Self-monitoring in Diabetes Mellitus

Last updated by Peer reviewed by Dr Krishna Vakharia
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This article is for Medical Professionals

Professional Reference articles are designed for health professionals to use. They are written by UK doctors and based on research evidence, UK and European Guidelines. You may find the Blood Glucose Test (Blood Sugar) and HbA1c article more useful, or one of our other health articles.

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Self-monitoring of blood glucose is considered an effective tool for the management of diabetes, especially for those who require insulin treatment.[1]

Self-monitoring gives regular feedback for the patient; however, decisions on both the method and frequency of testing need to be made on an individual basis. Monitoring is only useful if it is used to inform decisions (eg, adjusting tablets or insulin dosage).

Diabetes empowerment improves diabetes self-care behaviours (including diet, physical activity, blood glucose monitoring and foot care).[2]

Studies have shown that when patients perform self-monitoring, support through appropriate educational initiatives is critical to ensure that patients understand the rationale for self-monitoring of blood glucose.[3] See also the separate Diabetes Education and Self-management Programmes article.

Various methods of glucose monitoring are available, including HbA1c measurement, blood glucose monitoring and urine testing. NB: urine testing is not recommended but may be useful for some patients with diet- or tablet-controlled type 2 diabetes mellitus - for example, as a warning sign of high glucose levels when unwell.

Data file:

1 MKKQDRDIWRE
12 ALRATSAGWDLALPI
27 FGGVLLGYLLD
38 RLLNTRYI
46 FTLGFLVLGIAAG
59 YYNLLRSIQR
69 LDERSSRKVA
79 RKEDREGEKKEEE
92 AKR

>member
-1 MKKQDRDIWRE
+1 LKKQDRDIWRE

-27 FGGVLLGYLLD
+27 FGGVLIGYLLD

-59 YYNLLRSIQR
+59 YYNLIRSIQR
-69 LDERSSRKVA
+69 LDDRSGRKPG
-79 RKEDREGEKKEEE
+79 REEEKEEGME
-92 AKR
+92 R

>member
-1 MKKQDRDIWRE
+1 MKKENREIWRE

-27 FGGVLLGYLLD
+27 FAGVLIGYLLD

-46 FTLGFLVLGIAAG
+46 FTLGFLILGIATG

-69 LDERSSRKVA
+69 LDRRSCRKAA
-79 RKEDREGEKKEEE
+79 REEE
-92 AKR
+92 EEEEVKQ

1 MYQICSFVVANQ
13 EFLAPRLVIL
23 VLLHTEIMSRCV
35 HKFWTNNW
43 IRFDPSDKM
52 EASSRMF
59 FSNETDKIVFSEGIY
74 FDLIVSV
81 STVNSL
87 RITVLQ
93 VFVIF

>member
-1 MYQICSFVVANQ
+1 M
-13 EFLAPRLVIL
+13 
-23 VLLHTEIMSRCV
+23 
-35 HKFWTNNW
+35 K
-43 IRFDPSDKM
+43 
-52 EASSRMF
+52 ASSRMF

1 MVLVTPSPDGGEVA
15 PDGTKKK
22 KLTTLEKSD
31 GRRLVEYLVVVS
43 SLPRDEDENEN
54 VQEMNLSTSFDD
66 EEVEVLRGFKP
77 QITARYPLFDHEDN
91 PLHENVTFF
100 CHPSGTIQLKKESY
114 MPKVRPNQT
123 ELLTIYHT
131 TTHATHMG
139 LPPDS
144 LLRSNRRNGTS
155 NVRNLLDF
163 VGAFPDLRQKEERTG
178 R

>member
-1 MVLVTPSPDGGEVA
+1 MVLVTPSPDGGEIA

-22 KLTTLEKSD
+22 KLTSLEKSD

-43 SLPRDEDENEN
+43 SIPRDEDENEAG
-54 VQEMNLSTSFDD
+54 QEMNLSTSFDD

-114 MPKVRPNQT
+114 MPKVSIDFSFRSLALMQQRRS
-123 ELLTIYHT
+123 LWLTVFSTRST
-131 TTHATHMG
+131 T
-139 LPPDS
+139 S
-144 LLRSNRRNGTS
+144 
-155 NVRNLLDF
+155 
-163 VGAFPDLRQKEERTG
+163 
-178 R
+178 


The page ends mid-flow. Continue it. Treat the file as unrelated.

Blood glucose monitoring[4]

Blood glucose monitoring using a meter gives a direct measure of the glucose concentration at the time of the test and can detect hypoglycaemia as well as hyperglycaemia.

Patients should be properly trained in the use of blood glucose monitoring systems and to take appropriate action on the results obtained. Inadequate understanding of the normal fluctuations in blood glucose can lead to confusion and inappropriate action.

Although glucose meters are not prescribable at NHS expense, manufacturers often provide them free to patients, on the basis of income made from the testing strips, which are prescribable at NHS expense and each type of testing strip is specific to each monitor.

Continuous glucose monitoring (CGM)

Subcutaneous CGM machines show real-time glucose on the monitor and have alarms to indicate hypoglycaemia and hyperglycaemia.[5]

National Institute for Health and Care Excellence (NICE) recommendations for patients with type 2 diabetes[6]

Do not routinely offer self-monitoring of blood glucose levels for adults with type 2 diabetes unless:

  • The person is on insulin; or
  • There is evidence of hypoglycaemic episodes; or
  • The person is on oral medication that may increase their risk of hypoglycaemia while driving or operating machinery; or